Friday, November 28, 2014


A map posted to Indiana Michigan Power's website shows reported customer power outages. (Anne Christnovich)

A map posted to NIPSCO's website shows reported outages for its customers. (Anne Christnovich)
Storm causes more than 2,000 power outages in Elkhart County; repairs could take hours
Posted on Nov. 17, 2013 at 12:00 a.m. | Updated on Nov. 17, 2013 at 4:00 p.m.

More than 1,000 customers of Indiana Michigan Power and more than 1,000 NIPSCO customers in Elkhart, Goshen, Bristol and surrounding areas lost service during a storm that tore through Elkhart County between 3 and 4 p.m. Sunday, according to information posted to each respective power company's website.

As many as 11,000 Indiana Michigan Power customers were affected in St. Joseph County.

Estimates for when power would be restored were not available, but the companies warned that some residents may have to wait until Monday morning.

On the Indiana Michigan Power website, a message to customers explains that "A full force of I&M crews – aided by employees of other electric companies and outside contractors -- will work on assessing damage and restoring power beginning early Monday morning. High winds, particularly those off Lake Michigan, will prohibit crews from safely using bucket trucks through the night."

Similarly, NIPSCO could not give customers estimates for when service would be repaired. A power outage map on their website initially showed more than 1,000 active outage reports. By 11 p.m. Sunday, that number was at about 200.

"We are currently experiencing significant outages in portions of our service territory," a message above the map states, "As a result, the estimated times of restoration listed for outages below may be unavailable."

Both Elkhart County and Elkhart City dispatch centers said there were no serious accidents or injuries immediately after the storm, but an Elkhart County dispatcher said of about 30 calls made during the one-hour storm, "all but just couple are for wire and tree downfall."

Indiana State Police sent out messages through Twitter, asking residents not to call 911 for problems with road conditions, and to observe storm damage through news and social media instead of going out to look at it.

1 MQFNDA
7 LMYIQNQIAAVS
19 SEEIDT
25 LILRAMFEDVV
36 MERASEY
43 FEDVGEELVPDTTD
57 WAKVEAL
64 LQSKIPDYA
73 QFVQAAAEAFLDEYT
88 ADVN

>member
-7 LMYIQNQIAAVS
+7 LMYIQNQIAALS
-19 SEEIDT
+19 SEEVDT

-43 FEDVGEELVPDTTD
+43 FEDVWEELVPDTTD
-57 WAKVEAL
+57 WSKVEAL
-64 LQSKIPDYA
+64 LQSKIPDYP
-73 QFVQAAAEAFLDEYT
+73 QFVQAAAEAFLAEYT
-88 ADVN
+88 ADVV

"Check local media 4 latest info on storms & to see footage of damage. Going out scene only slows the response & endangers emergency workers," one Twitter message from state police advised.

As of 5:40 p.m., it was not immediately clear how much damage was sustained to public and private properties.

The National Weather Service had issued a tornado watch for Elkhart County until 8 p.m. but canceled it shortly after 5 p.m.

A wind advisory -- warning gusts of up to 60 mph -- also remained in effect until midnight.

The Indiana Toll Road issued a wind ban for the entire length of I-80/90 lasting the duration of the high wind warning. The ban affects triple tractor-trailers, long-doubles and high-profile oversize permit loads, with the exception of low-profile steel haulers.

While Elkhart County residents will have to clean up downed branches and endure power outages, tornadoes ripped through central Illinois and other Indiana towns, leaving far more devastation in their wake.

At least four people were injured in Indiana towns south of Elkhart, reports the Associated Press. Kokomo declared a state of emergency Sunday afternoon and police asked residents to stay home and off the streets.

Check back to The Truth's website for updates.

See the Storify below for reader contributions about the nasty weather from today: